Keeping as active as possible and exercising regularly can help to reduce further flare-ups of back pain. Earlier this year, the British Chiropractic Association (BCA) was encouraging people in the UK to keep moving, after finding that 42 per cent of people don’t take any steps to look after their back health. A survey conducted by the BCA in April 2019 revealed that 22 per cent of people in the UK don’t take any action when they experience back or neck pain and 11 per cent wouldn’t seek help from a health professional if they were experiencing these issues.
“There are so many people in the UK living with neck or back pain because they don’t know what preventive steps they can take,” says Catherine Quinn, BCA president and chiropractor. “We want to shine a light on the simple changes that can help, from changing your posture when sitting at a desk to sleeping on the right mattress. Easy changes to your day-to-day life can make a significant difference, but if your pain doesn’t reduce or is prolonged, you should always see a health professional for further guidance.”
To raise awareness of the benefits of topical pain relief, community pharmacies could tie in educational window displays with national media campaigns. Patches, such as Salonpas Medicated, may be a suitable alternative for customers who find creams, gels and lotions messy to use, for example. A TV advertising campaign for Salonpas Medicated patches will run from September to November for 10 weeks nationally.
During October and November, Mentholatum will be promoting its MindYourBack campaign, offering five simple STEPS (stretch, therapy, exercise, posture, strengthen) to help manage and prevent back pain. The campaign targets all adults aged over 35 and includes a “beware sitting disease” message, which highlights the impact of sedentary lifestyles and poor sitting posture. Deep Relief adverts will air nationally from mid-September on a one-week-on, one-week-off basis, for four weeks out of seven. The brand is also partnering with Time Inc and will run articles in its monthly and weekly magazines.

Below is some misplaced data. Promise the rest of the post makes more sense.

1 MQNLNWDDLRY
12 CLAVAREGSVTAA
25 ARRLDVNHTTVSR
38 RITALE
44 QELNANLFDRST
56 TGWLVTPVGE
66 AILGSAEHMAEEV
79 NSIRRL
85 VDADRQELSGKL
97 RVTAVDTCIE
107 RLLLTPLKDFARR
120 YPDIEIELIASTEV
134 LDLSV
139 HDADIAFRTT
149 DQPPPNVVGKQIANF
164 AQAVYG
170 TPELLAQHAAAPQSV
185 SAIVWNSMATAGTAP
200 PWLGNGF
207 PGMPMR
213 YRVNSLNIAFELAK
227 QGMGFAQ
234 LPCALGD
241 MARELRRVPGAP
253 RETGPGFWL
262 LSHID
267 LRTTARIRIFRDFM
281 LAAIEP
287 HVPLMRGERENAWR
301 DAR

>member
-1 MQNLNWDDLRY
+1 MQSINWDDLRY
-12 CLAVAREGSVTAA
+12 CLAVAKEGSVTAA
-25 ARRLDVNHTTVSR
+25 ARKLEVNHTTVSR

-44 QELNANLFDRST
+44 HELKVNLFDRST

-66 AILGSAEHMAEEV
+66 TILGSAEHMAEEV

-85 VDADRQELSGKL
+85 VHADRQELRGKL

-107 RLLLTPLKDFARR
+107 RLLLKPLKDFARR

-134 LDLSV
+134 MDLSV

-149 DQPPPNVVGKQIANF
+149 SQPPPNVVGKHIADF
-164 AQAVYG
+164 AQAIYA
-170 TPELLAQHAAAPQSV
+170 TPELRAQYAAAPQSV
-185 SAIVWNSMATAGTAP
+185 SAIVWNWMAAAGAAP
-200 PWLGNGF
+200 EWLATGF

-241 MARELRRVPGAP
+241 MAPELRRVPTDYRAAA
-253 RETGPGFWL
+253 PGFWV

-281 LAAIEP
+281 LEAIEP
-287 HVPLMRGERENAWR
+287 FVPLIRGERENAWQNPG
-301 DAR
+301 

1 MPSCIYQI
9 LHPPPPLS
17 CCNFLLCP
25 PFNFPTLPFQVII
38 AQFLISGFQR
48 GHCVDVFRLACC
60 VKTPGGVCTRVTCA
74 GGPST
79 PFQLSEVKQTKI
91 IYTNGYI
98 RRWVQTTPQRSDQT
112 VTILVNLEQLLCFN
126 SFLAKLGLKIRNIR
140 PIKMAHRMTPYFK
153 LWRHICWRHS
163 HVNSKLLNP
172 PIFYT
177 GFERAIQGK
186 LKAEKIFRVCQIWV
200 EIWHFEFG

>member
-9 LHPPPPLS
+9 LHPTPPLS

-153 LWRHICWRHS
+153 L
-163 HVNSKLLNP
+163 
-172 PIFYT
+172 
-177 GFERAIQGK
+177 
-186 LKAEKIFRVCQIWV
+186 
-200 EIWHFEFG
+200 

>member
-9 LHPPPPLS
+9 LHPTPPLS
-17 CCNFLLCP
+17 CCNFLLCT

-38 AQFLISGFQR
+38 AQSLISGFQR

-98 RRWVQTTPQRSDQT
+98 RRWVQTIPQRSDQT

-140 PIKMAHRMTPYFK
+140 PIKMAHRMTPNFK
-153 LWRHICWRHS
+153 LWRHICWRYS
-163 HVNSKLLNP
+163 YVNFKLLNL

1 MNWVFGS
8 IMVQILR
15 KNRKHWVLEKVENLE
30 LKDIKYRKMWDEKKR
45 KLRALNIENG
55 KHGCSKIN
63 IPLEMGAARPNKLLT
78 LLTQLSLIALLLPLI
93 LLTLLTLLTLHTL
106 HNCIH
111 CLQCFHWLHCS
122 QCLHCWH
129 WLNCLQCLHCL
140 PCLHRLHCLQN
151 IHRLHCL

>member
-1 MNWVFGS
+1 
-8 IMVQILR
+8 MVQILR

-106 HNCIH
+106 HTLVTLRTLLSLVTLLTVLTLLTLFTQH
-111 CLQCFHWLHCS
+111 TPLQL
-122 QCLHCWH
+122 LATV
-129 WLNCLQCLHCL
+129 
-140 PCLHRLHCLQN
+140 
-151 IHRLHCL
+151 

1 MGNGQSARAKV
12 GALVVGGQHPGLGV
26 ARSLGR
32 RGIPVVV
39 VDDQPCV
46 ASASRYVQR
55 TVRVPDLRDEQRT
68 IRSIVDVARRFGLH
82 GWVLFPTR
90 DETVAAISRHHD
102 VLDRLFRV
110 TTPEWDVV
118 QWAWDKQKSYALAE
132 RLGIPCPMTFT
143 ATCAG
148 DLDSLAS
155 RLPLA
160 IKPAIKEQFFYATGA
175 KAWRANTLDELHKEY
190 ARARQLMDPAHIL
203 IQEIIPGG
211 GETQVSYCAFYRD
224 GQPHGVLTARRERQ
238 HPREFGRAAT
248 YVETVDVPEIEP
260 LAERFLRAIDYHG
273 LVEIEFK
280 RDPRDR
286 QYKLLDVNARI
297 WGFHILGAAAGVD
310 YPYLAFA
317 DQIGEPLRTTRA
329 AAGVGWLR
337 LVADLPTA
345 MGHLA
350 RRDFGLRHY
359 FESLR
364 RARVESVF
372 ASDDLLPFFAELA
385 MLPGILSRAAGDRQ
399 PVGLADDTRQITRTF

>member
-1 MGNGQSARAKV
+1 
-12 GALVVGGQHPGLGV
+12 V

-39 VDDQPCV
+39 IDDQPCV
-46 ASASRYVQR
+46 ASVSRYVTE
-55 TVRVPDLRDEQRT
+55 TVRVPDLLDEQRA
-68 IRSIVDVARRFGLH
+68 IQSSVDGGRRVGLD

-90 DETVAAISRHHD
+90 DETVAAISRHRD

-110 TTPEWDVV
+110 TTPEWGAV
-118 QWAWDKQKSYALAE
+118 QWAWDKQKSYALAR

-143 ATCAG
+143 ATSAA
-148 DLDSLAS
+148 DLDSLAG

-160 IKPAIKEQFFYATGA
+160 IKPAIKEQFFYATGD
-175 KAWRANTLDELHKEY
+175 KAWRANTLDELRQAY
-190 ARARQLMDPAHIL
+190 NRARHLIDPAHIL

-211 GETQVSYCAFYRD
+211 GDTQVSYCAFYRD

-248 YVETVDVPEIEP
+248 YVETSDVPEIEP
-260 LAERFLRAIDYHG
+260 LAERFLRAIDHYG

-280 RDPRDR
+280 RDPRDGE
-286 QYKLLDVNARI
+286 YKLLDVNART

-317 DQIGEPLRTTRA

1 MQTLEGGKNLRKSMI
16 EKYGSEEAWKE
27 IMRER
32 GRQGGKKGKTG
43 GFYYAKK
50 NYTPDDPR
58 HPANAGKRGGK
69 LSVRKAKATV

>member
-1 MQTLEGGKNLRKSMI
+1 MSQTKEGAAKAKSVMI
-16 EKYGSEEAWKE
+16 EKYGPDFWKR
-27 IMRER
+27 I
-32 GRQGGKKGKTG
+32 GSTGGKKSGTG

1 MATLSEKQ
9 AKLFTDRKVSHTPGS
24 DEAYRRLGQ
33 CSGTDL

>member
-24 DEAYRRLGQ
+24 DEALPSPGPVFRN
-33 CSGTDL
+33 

“This is a vital category as it affects people of all ages. Many patients prefer topical pain relief because there are fewer side effects. Good sellers include Ibuleve and Voltarol. Some want natural pain relief, and Puressential Muscles & Joints Roller is popular, as are heat patches. Customers want to know how often to apply products and whether it will interact with other medication. Stock a variety of products – keep 5 and 10 per cent ibuprofen gel in stock – and have a drug-free option. Display products together so customers can compare them.”
“Topical pain relief is an area where patients still require further education. Musculoskeletal problems are common and knowing how to manage them can improve customer retention. Patients remain confused about what to buy: gel, cream or ointment. The biggest opportunity to grow the category is to educate patients, but also ensure that teams are equipped to provide the best quality advice. Recommend teams have conversations with patients about the nature of their pain and understand exactly what they have done so far to alleviate it.”
“What GPs can prescribe for topical pain relief is quite limited now, and I’ve recently noticed more requests. Queries are generally about guidance on recommendations. We’ll take a history to find out which products might suit them and to check there won’t be interactions with other medications. Staff need to be well trained and ask the right questions. Generic topical ibuprofen gels sell better than branded products as it is much cheaper. For patients who don’t want to use topical NSAIDs, Deep Heat and other heat products sell well.”